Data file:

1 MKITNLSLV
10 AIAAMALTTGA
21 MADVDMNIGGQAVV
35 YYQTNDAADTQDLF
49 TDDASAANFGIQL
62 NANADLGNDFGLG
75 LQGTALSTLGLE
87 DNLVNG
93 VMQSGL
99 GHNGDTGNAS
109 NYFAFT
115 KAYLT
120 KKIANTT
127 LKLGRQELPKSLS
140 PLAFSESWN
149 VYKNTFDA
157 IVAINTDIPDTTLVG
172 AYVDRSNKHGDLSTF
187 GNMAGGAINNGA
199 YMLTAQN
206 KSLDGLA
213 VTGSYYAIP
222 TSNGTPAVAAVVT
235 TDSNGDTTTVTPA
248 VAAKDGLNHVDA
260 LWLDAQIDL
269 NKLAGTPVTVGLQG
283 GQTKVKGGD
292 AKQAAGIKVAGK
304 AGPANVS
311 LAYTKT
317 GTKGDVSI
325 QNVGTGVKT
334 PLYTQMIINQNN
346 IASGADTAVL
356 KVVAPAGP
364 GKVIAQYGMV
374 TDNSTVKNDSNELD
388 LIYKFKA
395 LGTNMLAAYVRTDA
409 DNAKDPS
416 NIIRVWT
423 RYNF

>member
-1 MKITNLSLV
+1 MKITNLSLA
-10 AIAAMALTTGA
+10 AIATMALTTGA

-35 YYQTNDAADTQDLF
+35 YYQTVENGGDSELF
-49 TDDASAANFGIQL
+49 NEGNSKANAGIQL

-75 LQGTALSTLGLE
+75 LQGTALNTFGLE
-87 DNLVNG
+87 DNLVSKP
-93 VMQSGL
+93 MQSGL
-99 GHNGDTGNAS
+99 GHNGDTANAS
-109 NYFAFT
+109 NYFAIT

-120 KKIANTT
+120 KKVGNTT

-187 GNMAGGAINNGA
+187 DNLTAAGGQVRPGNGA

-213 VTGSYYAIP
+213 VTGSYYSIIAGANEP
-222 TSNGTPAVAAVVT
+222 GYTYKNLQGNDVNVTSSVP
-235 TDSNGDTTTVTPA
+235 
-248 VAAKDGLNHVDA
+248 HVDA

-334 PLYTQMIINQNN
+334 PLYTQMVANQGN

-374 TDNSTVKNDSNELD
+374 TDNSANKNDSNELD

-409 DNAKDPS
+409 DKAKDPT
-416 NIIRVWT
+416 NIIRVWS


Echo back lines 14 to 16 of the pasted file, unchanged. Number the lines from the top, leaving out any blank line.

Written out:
127 LKLGRQELPKSLS
140 PLAFSESWN
149 VYKNTFDA